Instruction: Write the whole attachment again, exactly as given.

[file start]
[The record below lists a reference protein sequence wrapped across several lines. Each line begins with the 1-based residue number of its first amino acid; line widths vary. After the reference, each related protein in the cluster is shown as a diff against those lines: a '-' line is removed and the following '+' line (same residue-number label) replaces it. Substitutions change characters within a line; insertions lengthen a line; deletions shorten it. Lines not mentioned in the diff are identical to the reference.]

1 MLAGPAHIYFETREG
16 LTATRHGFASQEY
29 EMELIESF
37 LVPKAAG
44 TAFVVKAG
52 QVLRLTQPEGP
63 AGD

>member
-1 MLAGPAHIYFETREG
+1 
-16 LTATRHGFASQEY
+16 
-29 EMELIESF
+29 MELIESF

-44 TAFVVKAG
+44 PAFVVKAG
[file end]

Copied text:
[The record below lists a reference protein sequence wrapped across several lines. Each line begins with the 1-based residue number of its first amino acid; line widths vary. After the reference, each related protein in the cluster is shown as a diff against those lines: a '-' line is removed and the following '+' line (same residue-number label) replaces it. Substitutions change characters within a line; insertions lengthen a line; deletions shorten it. Lines not mentioned in the diff are identical to the reference.]

1 MLAGPAHIYFETREG
16 LTATRHGFASQEY
29 EMELIESF
37 LVPKAAG
44 TAFVVKAG
52 QVLRLTQPEGP
63 AGD

>member
-1 MLAGPAHIYFETREG
+1 
-16 LTATRHGFASQEY
+16 
-29 EMELIESF
+29 MELIESF

-44 TAFVVKAG
+44 PAFVVKAG